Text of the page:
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Serving God and country: The story of Army chaplain Father Emil Kapaun
May 28, 2021
On May 23, 1951, Father Emil Kapaun, an Army chaplain, died in a North Korean prison camp, and his body buried in an unmarked grave. His remains were among those of 1,868 servicemen who were returned to U.S. custody as part of the 1953 Korean Armistice Agreement, but his could not be differentiated from the others. Seventy years later, with advances in forensic techniques, the Defense POW/MIA Accounting Agency announced in early March that his remains had been identified and will be flown from Hawaii to Wichita, Kansas, on Sept. 25.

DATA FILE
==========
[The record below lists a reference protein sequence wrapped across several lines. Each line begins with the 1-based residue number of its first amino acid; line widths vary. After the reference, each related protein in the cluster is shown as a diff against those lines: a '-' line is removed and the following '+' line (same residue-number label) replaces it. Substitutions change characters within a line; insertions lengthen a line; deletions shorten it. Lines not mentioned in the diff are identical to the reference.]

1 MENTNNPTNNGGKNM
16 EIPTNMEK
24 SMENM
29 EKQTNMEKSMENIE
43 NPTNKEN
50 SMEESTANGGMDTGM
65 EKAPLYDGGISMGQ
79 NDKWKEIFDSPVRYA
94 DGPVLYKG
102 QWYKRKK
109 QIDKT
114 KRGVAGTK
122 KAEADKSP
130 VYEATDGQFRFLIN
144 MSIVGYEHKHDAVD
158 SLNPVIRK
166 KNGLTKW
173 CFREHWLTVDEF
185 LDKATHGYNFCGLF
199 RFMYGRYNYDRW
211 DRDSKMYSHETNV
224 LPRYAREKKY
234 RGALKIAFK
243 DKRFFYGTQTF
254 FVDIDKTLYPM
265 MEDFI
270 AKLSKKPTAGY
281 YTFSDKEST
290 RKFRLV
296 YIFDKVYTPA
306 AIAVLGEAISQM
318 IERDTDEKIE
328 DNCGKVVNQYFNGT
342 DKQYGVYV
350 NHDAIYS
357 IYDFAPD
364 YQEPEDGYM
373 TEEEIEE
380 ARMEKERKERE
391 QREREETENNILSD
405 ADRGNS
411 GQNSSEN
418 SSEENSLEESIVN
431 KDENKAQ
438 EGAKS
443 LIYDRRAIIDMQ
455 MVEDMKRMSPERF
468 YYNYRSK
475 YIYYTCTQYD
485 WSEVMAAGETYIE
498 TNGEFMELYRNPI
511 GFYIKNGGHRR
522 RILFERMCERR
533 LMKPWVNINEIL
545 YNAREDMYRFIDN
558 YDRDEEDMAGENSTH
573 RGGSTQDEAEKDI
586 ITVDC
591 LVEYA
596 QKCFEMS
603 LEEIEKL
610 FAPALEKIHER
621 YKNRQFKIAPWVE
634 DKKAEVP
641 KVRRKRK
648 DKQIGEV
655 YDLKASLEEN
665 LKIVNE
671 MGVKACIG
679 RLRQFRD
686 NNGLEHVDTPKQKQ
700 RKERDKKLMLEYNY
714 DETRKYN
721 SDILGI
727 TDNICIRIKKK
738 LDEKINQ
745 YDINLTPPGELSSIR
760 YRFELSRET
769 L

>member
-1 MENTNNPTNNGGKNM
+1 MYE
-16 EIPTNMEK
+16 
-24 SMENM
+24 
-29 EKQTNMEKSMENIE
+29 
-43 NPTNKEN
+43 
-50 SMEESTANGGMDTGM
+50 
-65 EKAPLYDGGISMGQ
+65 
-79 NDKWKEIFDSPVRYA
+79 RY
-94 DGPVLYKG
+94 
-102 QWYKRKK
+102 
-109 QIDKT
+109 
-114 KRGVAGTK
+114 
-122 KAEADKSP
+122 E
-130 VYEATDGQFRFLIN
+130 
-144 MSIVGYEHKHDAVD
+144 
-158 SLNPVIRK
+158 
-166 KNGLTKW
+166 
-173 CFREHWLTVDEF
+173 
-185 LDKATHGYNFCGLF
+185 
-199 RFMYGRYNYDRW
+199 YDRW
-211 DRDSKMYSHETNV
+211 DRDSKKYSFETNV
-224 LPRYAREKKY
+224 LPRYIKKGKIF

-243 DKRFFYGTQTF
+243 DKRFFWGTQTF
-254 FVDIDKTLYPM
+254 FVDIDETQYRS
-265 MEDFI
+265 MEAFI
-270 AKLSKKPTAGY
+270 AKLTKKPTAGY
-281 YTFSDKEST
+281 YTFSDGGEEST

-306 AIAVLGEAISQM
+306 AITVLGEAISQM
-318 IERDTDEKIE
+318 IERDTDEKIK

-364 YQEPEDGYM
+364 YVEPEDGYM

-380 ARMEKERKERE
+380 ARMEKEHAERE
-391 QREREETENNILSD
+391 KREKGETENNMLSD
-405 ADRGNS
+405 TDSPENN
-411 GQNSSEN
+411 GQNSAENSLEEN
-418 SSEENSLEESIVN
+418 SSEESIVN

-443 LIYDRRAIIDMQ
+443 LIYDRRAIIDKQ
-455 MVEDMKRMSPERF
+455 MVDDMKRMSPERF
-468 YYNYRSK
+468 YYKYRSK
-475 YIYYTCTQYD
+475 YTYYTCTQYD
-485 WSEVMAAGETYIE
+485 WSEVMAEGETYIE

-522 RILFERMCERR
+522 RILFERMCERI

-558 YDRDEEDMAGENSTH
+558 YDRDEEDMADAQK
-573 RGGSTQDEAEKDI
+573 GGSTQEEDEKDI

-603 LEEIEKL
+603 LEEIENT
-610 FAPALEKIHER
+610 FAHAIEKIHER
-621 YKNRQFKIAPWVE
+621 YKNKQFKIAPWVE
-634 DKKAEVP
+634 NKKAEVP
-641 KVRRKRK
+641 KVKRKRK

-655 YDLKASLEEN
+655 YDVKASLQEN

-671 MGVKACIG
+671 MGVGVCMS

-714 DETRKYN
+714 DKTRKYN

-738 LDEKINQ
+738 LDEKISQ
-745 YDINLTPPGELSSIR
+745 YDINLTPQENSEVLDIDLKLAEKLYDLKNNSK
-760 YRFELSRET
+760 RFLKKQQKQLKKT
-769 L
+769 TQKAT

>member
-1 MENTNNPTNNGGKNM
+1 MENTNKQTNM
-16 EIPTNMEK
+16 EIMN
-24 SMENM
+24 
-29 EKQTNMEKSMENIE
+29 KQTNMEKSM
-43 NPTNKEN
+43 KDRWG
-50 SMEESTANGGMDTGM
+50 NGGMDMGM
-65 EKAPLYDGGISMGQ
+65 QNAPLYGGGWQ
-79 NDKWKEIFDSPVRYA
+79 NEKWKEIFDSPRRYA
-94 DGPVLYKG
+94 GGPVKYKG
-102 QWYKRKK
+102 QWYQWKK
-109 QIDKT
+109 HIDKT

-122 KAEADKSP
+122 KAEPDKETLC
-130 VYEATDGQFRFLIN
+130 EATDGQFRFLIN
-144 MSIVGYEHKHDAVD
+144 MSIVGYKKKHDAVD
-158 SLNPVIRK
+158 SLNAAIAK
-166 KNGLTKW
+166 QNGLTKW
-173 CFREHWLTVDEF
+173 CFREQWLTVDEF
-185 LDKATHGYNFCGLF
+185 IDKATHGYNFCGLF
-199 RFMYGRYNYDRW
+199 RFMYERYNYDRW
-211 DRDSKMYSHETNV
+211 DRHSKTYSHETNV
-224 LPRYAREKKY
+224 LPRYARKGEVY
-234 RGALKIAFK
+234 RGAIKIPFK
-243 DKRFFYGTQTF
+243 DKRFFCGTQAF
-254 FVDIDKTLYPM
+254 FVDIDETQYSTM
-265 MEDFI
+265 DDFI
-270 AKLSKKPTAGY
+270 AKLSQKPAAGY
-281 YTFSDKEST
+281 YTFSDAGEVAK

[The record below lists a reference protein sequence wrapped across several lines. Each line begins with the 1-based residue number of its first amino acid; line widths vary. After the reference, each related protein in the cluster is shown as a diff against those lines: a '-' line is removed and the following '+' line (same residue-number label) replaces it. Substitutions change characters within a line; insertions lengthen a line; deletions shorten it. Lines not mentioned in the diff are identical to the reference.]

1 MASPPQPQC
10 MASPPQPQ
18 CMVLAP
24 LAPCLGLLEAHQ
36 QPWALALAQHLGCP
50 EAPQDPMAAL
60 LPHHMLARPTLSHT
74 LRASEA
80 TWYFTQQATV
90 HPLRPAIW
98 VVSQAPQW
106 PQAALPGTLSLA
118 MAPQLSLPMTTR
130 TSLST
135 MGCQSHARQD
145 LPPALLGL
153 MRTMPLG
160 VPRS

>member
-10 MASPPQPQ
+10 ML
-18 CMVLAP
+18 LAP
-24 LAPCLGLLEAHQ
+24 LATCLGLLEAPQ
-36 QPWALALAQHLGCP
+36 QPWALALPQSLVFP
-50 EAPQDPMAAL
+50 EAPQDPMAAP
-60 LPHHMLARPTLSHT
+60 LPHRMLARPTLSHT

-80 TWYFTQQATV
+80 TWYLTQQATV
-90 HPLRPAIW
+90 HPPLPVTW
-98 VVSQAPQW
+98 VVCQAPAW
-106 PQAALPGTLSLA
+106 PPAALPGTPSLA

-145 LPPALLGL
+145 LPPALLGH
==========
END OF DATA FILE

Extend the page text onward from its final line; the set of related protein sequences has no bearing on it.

In 1993, Pope St. John Paul II declared Father Kapaun a Servant of God, the first step toward canonization. President Barack Obama awarded him the Medal of Honor, and the Vatican’s Congregation for the Causes of Saints is investigating his life for his possible advancement toward sainthood. Several alleged miracles have been attributed to his intercession. His exploits on the battlefield and in the prison camp have been chronicled in books, magazines and a TV show. Buildings, chapels, a high school, several Knights of Columbus councils and an annual pilgrimage walking from Wichita to his former parish in Pilsen, Kansas, have been named for him.
Who was this soldier-priest who merited such honors?